Created by Jerry Iger, Toni Blum & John Celardo
NAME + ALIASES:
National Comics #1 (July 1940)
National Comics #1–26 (July 1940–November 1942)
Bomber Comics #1-4 (Spring–Winter 1944)
- Samson #12–13 (April–June 1955)
- Terrific Comics #16 (March 1955)
- Wonder Boy #17–18 (May–July 1955)
Wonder Boy might have been created by Jerry Iger himself. Iger began his career as a cartoonist and he revived this character twice after the feature ended in National Comics. The Who's Whose? web site credits Toni Blum & John Celardo as creators, which isn’t unlikely; they worked for Iger at that time.
Interestingly, in 1939, Eisner & Iger created a red-clad hero named Wonder Man for Fox Features Syndicate (Wonder Comics #1, May 1939), but they were sued by National (DC) for it being too similar to Superman. (The entire Wonder Man story was reprinted in Alter Ego #48 (May 2005). It’s also available at Golden Age Comics Downloads)
Wonder Boy was similarly fantastic—strong and impervious. Maybe the fact that he was merely a boy allowed him to slip under the radar. Ironically, DC didn’t capitalize on a Superboy until More Fun Comics #101 (Jan./Feb. 1945). But of course, Wonder Woman debuted in All-Star Comics #8 (Dec. 1941). Novelty Press published a character called “Dick Cole, Wonder Boy,” but this character was a non-costumed hero whose feats were great through hard work plus some special “rays.” He appeared in 1940’s Blue Bolt Comics #1 and ran through 1949.
At Quality Comics
"The strength of a hundred full grown men in one little boy!” Wonder Boy hailed from the destroyed planet Viro, and fell to Earth in Chicago. He was picture of humanity, aside from his powers. The crash killed many people, but the boy survived. Nobody believed his origins and he found himself in an orphanage. Meanwhile, in Mongolia, a general took Wonder Boy’s craft as an omen to begin warring on Europe. Wonder Boy heard this news and swam all the way to Europe to help, where he successfully led the army to victory over the Mongolians. (National #1)
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Elliot's Bomber Comics (1944)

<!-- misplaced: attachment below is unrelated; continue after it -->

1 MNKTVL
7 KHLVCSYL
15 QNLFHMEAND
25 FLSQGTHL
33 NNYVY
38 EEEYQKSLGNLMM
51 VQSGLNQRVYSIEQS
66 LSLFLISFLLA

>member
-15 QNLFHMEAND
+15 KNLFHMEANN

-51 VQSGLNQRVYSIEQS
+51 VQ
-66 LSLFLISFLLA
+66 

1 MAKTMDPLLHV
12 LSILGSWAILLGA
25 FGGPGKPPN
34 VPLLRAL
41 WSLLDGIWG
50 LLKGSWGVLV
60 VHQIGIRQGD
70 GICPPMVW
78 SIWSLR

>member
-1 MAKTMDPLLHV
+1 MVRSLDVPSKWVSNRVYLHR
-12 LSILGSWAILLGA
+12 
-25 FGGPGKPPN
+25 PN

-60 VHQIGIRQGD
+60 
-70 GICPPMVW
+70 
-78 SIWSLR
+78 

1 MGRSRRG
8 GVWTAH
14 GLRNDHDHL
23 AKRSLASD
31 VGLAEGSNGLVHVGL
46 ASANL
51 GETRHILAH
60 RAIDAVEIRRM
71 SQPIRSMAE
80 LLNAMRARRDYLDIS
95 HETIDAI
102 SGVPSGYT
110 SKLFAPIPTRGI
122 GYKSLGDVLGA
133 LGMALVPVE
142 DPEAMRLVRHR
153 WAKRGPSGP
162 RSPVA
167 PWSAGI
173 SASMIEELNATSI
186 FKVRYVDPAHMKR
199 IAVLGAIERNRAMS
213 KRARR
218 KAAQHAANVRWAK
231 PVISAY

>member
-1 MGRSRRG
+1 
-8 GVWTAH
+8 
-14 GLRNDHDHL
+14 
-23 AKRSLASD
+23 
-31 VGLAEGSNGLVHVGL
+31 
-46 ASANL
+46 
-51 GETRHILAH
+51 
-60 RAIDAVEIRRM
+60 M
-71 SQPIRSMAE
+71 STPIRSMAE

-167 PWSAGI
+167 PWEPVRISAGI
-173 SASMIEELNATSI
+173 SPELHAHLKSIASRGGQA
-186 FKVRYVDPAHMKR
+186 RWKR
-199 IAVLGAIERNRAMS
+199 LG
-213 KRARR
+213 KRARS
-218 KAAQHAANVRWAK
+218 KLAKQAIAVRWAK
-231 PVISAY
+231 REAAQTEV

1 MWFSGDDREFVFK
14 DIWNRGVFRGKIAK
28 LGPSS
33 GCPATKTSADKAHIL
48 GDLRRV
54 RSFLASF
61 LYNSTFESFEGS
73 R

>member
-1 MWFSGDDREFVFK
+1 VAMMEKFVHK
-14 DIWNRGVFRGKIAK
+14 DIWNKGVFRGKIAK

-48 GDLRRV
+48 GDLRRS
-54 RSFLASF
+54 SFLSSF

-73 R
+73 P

Bomber Comics was a four-issue series printed by a very obscure publisher, Elliot. Jerry Iger revived a raft of former features including “Kid Dixon,” “Kid Patrol,” “Eagle Evans” and “Wonder Boy” from Quality; “Samson” from Fox; “Bobby” from Famous Funnies; and some new material, too. At Quality, the last of those features appeared in National Comics #32 (Sept. 1943).
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The Ajax/Farrell company went by many names but at one time Jerry Iger was listed as “Art Editor” in the comics’ indicia. He brought Wonder Boy and Phantom Lady back in reprinted and original stories beginning with Terrific Comics #16 (March 1955). These tales were more about intrigue than super-heroics and Wonder Boy relied much less on his fantastic powers and more on his wits. Sally was still his main supporting character—a good sport who found herself in dangerous predicaments every time.
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Jerry Iger’s Golden Features #2 (1986) printed three Wonder Boy stories drawn by Matt Baker, but the volume did not identify the date of their creation. None of them are the same as what appeared in the Elliot or Ajax/Farrell comics. It is likely that these were unpublished stories, and the art is roughly the same as the published material, though it does not exhibit Baker’s usual finesse. Iger gushed:
"…Another example is WONDER BOY. No secret identity for him! He's just the kind of kid every mother hopes her daughter will bring home to dinner—and he's a super hero to boot. Even after 30 years, WONDER BOY still has the same appeal of old fashioned American values, values that I sometimes miss today. May partner Lee Caplin and I are updating the story of WONDER BOY in preparation for a feature film. We're asking the question whether there ever could be a place for Wonder Boy in today's society. Our writer is Rob Ulin, the former Harvard Lampoon Editor."
Wonder Boy possessed super-strength, invulnerability and super-speed. In his later adventures, his strength seemed much more limited than when he debuted. Notably, Wonder Boy could not fly. His internal chemistry was susceptible in various ways such as poisoning and tear gas. More than once, when hit upon his head, he was momentarily knocked unconscious.